Russia’s invasion of Ukraine is having all kinds of implications for global aviation (among other things), as we’re seeing plenty of complicated new airspace bans. As a result we’ve seen airlines operate significantly longer routings than in the past. However, as flagged by Flightradar24, I don’t think anything can hold a candle to Belavia’s flight from Minsk to Istanbul.
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Minsk to Istanbul used to take two hours
Belavia is the state-owned carrier of Belarus, and the airline operates a nonstop flight between Minsk (MSQ) and Istanbul (IST). With a distance of 872 miles, that flight used to take around two hours (assume commercial jets fly around 500 miles per hour, but then the climb out and descent take a bit longer).
Through May 28, 2021, this route consistently took around two hours, and sometimes even a bit less, as the airline was able to operate a direct routing with limited restrictions.
Then the flight became 90 minutes longer
Starting May 29, 2021, Belavia’s flight from Minsk to Istanbul started taking a lot more time, around 3hr30min. Why? Well, this followed the government of Belarus committing aircraft piracy, by forcing a Ryanair flight from Athens to Vilnius to divert to Minsk so that an opponent of the government could be arrested.
The government essentially fabricated a lie that a bomb threat was received for the flight, all with the goal of convincing the pilots to divert the plane in order to arrest someone. The international community came down hard on Belarus for this, and the national airline started to be banned from the airspace of several countries.
Now Belavia’s Istanbul flight is nearly six hours
Belavia’s flight from Minsk to Istanbul has just become even longer, to the point that the airline is having to fly a bigger plane in the market in order to have sufficient range. Specifically, from February 25, 2022, onwards, Belavia’s flight from Minsk to Istanbul is taking 5hr45min or more. Why?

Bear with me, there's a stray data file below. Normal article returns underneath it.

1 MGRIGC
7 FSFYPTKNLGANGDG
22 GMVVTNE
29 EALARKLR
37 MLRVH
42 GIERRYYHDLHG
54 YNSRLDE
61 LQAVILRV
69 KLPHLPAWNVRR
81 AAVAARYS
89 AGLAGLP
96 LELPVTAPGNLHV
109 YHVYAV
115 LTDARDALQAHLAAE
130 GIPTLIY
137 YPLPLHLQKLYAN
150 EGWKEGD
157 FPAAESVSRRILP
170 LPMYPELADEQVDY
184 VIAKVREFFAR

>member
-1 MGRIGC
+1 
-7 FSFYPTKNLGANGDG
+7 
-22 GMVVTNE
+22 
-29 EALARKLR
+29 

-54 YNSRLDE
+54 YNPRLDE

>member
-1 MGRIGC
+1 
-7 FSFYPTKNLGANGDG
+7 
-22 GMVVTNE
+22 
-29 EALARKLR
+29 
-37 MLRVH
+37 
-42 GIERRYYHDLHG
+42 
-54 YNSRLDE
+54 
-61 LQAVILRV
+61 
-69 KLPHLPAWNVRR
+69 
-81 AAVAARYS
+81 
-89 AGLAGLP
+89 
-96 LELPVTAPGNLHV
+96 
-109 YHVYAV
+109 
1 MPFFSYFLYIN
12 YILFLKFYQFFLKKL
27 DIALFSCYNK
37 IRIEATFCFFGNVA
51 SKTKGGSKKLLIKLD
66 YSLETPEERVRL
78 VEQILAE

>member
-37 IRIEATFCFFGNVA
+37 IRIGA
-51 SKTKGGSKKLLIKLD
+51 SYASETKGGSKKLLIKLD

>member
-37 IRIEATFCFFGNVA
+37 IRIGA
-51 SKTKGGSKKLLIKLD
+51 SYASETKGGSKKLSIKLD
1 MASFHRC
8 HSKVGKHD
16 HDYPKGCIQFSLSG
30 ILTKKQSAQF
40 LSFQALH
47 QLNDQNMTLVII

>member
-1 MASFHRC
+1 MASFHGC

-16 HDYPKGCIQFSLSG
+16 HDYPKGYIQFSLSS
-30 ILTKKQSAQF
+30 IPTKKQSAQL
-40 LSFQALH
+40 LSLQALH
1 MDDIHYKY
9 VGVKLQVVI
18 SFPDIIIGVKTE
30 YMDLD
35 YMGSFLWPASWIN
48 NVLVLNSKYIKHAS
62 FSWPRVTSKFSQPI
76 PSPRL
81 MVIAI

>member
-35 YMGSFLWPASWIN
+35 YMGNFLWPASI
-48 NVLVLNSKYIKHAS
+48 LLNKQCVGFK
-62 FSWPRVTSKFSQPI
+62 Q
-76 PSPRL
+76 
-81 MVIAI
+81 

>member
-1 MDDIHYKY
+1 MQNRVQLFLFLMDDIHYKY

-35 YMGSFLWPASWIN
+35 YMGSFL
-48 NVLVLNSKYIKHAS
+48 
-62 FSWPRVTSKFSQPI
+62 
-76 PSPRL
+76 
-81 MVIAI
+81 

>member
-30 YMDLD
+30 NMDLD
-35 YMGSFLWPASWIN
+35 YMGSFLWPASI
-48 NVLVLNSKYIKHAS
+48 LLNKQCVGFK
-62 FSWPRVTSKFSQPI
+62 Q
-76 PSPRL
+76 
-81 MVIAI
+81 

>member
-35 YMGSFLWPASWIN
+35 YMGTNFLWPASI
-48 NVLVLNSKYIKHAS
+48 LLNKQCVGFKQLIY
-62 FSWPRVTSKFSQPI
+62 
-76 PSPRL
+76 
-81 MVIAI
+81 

The airline is now not only avoiding Ukrainian airspace, but is also avoiding airspace in Western Russia, as so many airlines are, due to the risks. Even though Belarus is an ally of Russia, there’s a lot of military movement in the area, and commercial planes are avoiding the region.
Just take a look at that routing. Again, the direct air distance here is 872 miles, while yesterday this flight covered an actual distance of 2,779 miles, which is over three times the direct distance.
The airline used to operate an Embraer E195 on the route, but is now having to fly a Boeing 737-800, in order to have a plane with enough range.
Over the years we’ve seen airlines operate all kinds of indirect routings due to diplomatic spats and airspace restrictions. Just look at the Qatar blockade that was in place for several years. However, I don’t think I’ve ever seen a flight operate this indirectly, flying well over three times the direct distance.
I’d imagine at this point there’s absolutely no commercial justification for operating this route, as not only is the airline operating such an indirect routing, but it’s having to use a bigger plane than before. With Belarus being a close ally of Russia, I suspect this route is more political than profit-driven at this point.
Belavia, the national airline of Belarus, is operating quite a routing between Minsk and Istanbul. The direct distance between the two airports is just 872 miles, and back in the day this route took under two hours.
That flight became roughly 90 minutes longer after the government of Belarus committed aircraft piracy in May 2021. Now the flight has become well over two additional hours longer, as it avoids not only Ukrainian airspace, but also Western Russian airspace. I’m curious to see how much longer this route operates in its current form.
What do you make of Belavia’s routing from Minsk to Istanbul?